Okay, one changed more than the other, but the point is, the Super Sons team-ups that Peter Tomasi was writing for a while are a thing of the past...which makes Challenge of The Super Sons, which ignores all those changes for a story set well before they happened, so much fun. Beyond the normal pleasures that come from these two very different characters bouncing off one another, it also has the feeling of a sort of last hurrah, a one-more-time encore before we submit to the forces of change. And/or Brian Michael Bendis.
The story opens at the West-Reeve school, where the two are classmates—it's unfortunate that we didn't get to see more of the pair in school—and then has them suiting-up to go on patrol together, this time in Metropolis ("We have to patrol Metropolis tonight," Jon stipulates. "My mom is making chili!") There they eventually get wrapped up in a particularly weird case involving time travel.
They are shunted to the 16th century, where they encounter the immortal Vandal Savage and his new partner Felix Faust, as well as Faust's young apprentice, who they just met as an old lady in the present, mere panels before their leap back in time.
When they return to the present, it's with the "doom scroll" in hand; this is a blank parchment which shows the symbol of a Justice Leaguer on it and the means of that Leaguer's death an hour before that death is ordained; they must then prevent that death from happening without letting the Leaguer know about it, as foreknowledge will activate the spell trap that Faust laid for the League in the past.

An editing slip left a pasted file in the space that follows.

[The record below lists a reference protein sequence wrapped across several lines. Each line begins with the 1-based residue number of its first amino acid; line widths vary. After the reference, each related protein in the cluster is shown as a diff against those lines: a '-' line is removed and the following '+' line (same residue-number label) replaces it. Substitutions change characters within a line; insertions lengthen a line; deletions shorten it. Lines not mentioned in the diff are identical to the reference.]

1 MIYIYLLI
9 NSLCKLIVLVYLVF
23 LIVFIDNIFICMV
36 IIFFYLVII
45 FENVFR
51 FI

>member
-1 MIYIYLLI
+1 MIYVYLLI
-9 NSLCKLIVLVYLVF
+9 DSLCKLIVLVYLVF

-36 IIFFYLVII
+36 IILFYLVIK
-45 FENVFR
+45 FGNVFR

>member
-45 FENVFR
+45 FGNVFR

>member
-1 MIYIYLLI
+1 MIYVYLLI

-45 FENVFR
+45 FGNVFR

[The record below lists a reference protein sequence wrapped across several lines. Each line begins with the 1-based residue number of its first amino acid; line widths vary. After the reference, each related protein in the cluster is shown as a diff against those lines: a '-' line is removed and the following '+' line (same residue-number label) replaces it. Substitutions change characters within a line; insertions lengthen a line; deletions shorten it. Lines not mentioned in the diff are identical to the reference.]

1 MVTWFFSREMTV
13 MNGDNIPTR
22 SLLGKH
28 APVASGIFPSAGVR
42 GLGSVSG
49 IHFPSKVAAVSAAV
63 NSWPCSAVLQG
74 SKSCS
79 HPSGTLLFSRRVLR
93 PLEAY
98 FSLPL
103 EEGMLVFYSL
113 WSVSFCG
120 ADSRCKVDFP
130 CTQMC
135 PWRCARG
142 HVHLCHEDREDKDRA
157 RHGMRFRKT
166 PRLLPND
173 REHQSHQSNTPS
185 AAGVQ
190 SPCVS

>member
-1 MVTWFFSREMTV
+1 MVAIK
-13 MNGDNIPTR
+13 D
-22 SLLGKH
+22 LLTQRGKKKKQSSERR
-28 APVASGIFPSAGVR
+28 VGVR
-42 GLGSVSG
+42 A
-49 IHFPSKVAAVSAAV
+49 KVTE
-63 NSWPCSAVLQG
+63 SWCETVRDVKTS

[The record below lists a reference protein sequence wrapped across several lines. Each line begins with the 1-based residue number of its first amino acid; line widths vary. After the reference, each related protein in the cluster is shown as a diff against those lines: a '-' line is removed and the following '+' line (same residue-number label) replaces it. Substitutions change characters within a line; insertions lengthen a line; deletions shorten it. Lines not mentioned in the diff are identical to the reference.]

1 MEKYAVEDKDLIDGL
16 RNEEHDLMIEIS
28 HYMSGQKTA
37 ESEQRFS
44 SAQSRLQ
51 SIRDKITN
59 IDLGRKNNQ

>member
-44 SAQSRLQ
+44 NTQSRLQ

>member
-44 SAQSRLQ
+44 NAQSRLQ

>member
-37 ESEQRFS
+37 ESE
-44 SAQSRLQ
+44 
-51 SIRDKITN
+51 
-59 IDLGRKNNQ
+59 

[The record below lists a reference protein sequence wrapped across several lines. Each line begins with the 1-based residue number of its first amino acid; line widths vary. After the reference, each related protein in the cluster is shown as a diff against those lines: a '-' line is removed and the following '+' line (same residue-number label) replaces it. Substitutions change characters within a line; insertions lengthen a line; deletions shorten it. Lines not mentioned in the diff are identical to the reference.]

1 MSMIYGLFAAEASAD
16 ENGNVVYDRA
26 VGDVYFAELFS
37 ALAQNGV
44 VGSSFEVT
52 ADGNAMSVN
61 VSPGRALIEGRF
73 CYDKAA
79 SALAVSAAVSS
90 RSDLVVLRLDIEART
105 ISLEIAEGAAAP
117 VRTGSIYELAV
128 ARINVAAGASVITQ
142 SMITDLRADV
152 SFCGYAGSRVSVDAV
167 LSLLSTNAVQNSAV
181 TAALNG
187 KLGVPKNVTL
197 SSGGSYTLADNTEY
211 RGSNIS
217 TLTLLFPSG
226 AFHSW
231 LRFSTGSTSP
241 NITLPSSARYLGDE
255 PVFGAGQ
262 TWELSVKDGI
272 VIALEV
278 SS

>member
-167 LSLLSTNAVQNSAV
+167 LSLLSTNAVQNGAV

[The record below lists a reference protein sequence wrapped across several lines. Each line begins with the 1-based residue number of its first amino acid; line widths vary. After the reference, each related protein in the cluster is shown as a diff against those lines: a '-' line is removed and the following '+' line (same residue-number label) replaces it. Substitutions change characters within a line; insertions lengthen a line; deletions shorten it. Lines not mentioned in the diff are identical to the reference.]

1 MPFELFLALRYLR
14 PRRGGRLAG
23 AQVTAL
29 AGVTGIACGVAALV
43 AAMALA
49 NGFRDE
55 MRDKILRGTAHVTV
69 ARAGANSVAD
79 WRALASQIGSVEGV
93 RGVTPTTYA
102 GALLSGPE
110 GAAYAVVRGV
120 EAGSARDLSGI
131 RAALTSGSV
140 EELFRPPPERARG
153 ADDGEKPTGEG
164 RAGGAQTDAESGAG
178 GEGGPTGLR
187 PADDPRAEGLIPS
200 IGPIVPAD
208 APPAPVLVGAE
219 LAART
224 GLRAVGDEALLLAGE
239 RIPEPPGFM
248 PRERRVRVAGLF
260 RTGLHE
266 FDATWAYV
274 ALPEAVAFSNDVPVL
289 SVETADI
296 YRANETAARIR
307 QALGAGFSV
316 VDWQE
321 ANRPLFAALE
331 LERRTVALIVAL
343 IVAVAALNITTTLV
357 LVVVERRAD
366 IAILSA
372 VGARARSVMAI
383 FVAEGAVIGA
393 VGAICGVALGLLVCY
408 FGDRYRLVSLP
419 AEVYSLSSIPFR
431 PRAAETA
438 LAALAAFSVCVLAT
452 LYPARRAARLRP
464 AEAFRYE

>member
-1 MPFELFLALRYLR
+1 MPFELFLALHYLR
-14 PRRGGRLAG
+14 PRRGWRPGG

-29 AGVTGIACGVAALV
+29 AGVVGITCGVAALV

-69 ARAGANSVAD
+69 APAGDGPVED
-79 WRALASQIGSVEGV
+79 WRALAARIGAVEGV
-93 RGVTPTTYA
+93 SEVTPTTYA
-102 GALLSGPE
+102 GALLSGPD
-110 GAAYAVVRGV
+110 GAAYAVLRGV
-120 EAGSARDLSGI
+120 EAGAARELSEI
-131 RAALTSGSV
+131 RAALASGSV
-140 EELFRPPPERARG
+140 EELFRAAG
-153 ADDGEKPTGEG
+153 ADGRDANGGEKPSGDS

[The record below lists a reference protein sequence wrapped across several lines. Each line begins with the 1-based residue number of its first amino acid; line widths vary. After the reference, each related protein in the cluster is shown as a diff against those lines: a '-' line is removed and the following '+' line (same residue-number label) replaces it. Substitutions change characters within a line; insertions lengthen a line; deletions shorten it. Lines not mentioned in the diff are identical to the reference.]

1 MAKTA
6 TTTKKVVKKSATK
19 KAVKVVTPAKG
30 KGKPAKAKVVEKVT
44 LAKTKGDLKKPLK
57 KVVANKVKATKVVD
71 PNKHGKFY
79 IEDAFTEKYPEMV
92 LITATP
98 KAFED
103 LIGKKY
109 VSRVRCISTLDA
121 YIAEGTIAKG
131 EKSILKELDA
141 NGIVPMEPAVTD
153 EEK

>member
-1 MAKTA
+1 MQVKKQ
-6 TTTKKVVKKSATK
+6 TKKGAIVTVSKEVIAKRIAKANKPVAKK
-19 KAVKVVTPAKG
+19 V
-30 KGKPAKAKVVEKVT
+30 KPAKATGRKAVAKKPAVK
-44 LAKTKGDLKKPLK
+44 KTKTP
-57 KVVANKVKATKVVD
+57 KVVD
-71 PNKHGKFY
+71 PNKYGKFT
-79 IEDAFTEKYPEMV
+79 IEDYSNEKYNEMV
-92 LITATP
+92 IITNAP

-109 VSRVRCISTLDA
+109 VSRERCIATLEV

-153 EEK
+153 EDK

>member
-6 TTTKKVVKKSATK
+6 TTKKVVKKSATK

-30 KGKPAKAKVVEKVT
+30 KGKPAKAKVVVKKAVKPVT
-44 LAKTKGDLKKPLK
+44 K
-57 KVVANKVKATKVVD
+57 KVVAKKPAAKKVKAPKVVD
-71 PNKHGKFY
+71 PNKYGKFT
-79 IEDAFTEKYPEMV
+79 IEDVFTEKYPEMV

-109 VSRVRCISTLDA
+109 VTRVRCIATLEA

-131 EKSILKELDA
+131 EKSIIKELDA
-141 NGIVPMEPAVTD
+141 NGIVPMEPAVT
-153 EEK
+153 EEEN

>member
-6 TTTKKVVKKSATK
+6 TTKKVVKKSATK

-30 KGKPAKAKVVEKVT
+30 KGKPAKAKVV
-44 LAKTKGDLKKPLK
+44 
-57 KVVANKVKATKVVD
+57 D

That's the "challenge" part of the book.
While they're saving their dad's work friends in the present, they are trying to escape Savage and Faust in the past...of course, they will also have to deal with them in the future, given the villains' immortality.
As a plot goes, it's a bit on the complicated side, but as long as it keeps the two friends together and bickering, it will suffice. Oddly, each of the seven issues is broken into two chapters, with the second half of each issue marked "Chapter Two." When reading it in trade, these chapter notations are nonsensical, as there are seven chapter twos and no chapter ones, or chapter threes or any other chapters.
The artwork comes courtesy of Max Raynor, Jorge Corona and Evan Stanley, three different artists with three extremely different styles, particularly Stanley, whose work looks more appropriate for a kid-friendly DC original graphic novel—which, come to think of it, might be a better home for future Super Sons adventures—then the DC house style of Raynor and Corona.
At any rate, it's always fun to see Damian ranting and raving and the unflappable Jon, and as much as this feels like a last hurrah, I do hope it's not the last we've seen of Tomasi on the Super Sons
Oh, and the Supermobile is in this comic. I love the Supermobile.
The second, by Scott Kollins, is a Doctor Fate team-up in which the two heroes must fight a giant monster while trying to stave off an invasion of Lovecraftian space monster gods. It's laid out in such a way to suggest it was intended for an online comic...in fact, these might have all appeared online first for all I know. I don't really pay attention to comics that aren't printed on paper.